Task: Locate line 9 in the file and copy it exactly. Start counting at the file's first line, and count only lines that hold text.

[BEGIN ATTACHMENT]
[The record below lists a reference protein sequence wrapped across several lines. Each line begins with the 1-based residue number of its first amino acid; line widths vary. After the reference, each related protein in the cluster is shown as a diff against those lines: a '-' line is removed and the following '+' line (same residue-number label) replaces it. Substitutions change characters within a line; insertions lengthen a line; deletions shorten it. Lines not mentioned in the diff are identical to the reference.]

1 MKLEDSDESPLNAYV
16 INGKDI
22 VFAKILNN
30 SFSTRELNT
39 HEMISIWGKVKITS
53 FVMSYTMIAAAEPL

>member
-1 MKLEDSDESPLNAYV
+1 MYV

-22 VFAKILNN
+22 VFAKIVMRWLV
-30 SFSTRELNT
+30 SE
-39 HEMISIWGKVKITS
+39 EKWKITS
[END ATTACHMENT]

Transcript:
-1 MKLEDSDESPLNAYV